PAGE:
The end of the line?

David Cameron has come out fighting in defence of the much-maligned Health and Social Care Bill today, ahead of its return to the Lords with more than 1000 amendments. There is a veritable blizzard of competing viewpoints over the potential affects of the Bill with the role of the private sector within a revamped NHS attracting most debate. Proponents of the bill say that the additional income raised by allowing the NHS to undertake more private work can be beneficial, as 53 NHS Directors argue in an open letter this morning. Earlier in the week Ed Milliband put an opportunity cost on the Government’s NHS reforms at 6000 nurses, saying that the changes were unnecessary and would promote a market free for all.

Away from the political manoeuvrings and the government’s patent failure to sell the benefits of the reforms to any of the vested interest groups, it is, as usual, the patients that have the most to lose. A report from the health select committee warned yesterday of an impending crisis for social care in the UK, caused by the ‘salami slicing’ of services by underfunding and a failure to properly integrate health and social care. It said that elderly people are deeply reliant on public services, accounting for 50% of those in social housing, 70% of hospital beds and 91% of those needing nursing care, but that there was no ”joined-up approach” to dealing with elderly people. Indeed it seems that the Care Trust experiments, where Health and Social Care budgets were brought together and managed to decrease hospital admissions by 30% by focusing on more community-based care, are not being rolled out.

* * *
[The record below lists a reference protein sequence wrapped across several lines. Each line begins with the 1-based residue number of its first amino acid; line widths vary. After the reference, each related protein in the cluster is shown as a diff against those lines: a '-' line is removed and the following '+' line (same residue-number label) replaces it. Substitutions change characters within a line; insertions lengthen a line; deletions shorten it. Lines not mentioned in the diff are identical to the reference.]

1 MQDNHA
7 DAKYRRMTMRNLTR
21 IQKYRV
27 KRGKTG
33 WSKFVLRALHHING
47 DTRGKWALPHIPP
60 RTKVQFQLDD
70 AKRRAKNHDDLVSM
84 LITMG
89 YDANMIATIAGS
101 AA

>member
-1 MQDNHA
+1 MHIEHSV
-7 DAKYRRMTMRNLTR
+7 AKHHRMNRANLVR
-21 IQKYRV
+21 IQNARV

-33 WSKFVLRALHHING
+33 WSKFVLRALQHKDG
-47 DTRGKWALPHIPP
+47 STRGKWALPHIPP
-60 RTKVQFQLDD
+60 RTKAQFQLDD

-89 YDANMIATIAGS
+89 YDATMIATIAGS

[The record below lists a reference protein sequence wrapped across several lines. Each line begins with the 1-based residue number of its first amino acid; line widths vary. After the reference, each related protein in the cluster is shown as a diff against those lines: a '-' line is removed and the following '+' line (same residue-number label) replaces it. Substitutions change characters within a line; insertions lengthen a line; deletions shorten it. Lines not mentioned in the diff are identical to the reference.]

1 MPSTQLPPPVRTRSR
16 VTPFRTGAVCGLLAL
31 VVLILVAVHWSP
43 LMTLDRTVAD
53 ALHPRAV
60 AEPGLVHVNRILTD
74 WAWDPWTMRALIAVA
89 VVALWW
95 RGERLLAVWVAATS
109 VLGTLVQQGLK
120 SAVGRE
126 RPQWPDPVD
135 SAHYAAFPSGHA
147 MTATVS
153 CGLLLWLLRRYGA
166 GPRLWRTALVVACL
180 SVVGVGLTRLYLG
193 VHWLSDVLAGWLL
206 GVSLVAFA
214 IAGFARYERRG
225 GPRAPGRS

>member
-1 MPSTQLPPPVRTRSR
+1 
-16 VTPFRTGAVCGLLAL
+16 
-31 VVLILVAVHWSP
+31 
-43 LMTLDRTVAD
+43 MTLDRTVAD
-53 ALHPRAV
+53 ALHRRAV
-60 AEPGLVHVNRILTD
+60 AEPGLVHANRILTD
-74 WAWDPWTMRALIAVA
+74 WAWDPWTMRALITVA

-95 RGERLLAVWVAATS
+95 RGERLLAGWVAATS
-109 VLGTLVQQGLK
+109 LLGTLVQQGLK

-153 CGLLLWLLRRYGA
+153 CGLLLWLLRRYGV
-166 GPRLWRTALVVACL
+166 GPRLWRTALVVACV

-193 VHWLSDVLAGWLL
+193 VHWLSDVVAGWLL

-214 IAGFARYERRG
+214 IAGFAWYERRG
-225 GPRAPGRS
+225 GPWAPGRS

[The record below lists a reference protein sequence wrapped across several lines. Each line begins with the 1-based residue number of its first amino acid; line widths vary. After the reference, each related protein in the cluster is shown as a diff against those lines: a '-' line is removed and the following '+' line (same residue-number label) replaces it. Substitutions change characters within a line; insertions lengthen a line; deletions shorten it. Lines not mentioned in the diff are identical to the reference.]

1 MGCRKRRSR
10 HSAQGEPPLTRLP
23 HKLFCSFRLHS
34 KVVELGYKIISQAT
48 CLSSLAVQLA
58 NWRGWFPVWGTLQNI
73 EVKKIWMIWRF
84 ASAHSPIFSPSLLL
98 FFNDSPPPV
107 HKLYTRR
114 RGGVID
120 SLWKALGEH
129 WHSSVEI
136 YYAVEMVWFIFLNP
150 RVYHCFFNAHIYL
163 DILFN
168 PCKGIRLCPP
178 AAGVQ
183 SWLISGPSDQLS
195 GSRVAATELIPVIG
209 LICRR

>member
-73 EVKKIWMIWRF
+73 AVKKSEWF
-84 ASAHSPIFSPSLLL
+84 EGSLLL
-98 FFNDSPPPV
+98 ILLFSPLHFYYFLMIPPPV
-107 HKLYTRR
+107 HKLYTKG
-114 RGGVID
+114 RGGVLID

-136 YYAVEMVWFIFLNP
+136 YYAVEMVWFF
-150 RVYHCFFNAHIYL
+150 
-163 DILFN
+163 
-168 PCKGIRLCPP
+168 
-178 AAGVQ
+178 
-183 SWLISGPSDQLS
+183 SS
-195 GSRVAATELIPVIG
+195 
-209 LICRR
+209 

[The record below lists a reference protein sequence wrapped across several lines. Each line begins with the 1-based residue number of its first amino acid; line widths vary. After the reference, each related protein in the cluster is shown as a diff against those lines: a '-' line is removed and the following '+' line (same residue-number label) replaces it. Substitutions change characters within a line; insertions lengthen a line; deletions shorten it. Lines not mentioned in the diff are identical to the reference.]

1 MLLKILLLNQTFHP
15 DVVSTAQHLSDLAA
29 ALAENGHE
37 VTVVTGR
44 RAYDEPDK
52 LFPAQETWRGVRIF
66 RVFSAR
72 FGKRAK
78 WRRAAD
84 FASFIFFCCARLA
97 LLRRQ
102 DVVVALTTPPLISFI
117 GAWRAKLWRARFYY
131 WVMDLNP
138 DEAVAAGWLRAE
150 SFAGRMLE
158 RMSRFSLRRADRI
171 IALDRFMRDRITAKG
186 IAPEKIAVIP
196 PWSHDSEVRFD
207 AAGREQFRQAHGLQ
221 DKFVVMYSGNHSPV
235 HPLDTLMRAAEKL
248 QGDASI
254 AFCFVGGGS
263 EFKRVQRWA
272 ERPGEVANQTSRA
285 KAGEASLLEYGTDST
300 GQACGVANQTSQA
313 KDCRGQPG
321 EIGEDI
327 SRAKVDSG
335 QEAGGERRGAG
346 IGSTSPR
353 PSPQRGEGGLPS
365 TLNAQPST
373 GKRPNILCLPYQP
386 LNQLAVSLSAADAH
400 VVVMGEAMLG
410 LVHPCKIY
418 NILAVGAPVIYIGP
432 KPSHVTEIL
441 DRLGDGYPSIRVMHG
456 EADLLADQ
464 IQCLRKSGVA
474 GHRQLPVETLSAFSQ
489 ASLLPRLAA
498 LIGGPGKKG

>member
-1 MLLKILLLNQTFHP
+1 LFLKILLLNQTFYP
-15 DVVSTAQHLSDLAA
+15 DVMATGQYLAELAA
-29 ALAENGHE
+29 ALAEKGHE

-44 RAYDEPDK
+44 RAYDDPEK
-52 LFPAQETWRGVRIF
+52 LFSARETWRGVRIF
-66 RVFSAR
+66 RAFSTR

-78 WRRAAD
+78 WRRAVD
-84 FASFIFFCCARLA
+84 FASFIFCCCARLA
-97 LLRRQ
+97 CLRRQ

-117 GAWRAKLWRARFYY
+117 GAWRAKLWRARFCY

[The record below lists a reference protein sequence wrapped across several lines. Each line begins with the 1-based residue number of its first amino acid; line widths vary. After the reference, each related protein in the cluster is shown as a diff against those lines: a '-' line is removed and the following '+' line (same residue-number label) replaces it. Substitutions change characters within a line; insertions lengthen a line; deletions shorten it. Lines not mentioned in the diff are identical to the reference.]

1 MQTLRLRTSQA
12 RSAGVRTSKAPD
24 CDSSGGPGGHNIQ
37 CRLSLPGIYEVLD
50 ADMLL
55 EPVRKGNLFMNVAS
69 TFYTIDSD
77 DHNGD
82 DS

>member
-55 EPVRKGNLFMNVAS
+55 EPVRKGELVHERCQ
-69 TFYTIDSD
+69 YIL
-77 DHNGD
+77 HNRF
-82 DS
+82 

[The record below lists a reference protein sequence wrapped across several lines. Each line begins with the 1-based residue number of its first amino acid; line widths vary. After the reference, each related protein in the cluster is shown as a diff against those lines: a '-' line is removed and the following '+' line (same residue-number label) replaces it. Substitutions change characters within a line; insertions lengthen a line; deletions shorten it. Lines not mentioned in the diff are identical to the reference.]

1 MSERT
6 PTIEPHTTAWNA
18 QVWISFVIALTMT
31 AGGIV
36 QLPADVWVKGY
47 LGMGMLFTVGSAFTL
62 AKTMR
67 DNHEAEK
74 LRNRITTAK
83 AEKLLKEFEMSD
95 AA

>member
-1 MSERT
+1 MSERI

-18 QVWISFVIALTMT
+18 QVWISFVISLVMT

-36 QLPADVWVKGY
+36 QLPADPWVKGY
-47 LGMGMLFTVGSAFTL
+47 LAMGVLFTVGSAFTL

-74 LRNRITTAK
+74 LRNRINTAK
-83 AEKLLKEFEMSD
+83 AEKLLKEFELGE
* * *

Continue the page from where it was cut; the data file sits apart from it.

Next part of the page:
The consensus seems to be that the NHS would certainly benefit from reform and better integration, but enshrining such changes in law was probably not the best way of doing that. Alan Milburn, writing in the Times today, argues persuasively that integration of services is key, moving from a healthcare system to a whole care system that properly addresses the issues the country will face in the coming years.

Churchill’s observation that ‘If you’re going through hell, keep going’, could have almost been written for the Coalition’s attempt to get the Health and Social Care Bill onto the statute books, but it could yet prove a hollow victory if they are successful. The focus will remain on the cost of the NHS re-organisation itself and what it has achieved, whilst every slip up or problem will be laid firmly at the Government’s door from now on. The real questions though – the importance of competition within the NHS and the aforementioned integration of services, seemed to have been drowned out for now.

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